Chinese scientists designed a process that could convert plant scraps from agriculture and timber harvesting into quality jet fuel, which may help reduce carbon dioxide emissions from airplanes and rockets.
The study published on Thursday in the journal Joule showed that a cheap, renewable and abundant polymer in the plant's cell walls can produce high-density aviation fuel.
"Our biofuel is important for mitigating CO2 emissions because it is derived from biomass and it has higher density compared with conventional aviation fuels," said the paper's co-author Li Ning, a research scientist at the Dalian Institute of Chemical Physics of Chinese Academy of Sciences.
The utilization of high-density aviation fuel can significantly increase the range and payload of aircraft without changing the volume of oil in the tank, according to the study.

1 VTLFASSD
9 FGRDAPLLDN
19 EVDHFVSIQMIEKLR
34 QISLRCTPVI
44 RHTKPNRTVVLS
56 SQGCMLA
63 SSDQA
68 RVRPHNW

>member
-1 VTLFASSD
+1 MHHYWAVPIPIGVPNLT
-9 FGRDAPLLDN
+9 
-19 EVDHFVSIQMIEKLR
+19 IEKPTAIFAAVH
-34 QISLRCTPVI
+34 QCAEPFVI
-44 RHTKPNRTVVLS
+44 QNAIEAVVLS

Li's team used wheatgrass cellulose in the lab to produce a mixture of C12 and C18 chemicals with a low freezing point and a density about 10 percent higher than that of conventional jet fuels.
It can be used as either a wholesale replacement fuel or as an additive to improve the efficiency of other jet fuels, according to the study.
"The aircraft using this fuel can fly farther and carry more than those using conventional jet fuel, which can decrease the carbon dioxide emissions during the taking off and landing," said Li.
Scientists expected the cheap, simple and energy-efficient process can be applied soon for commercial use.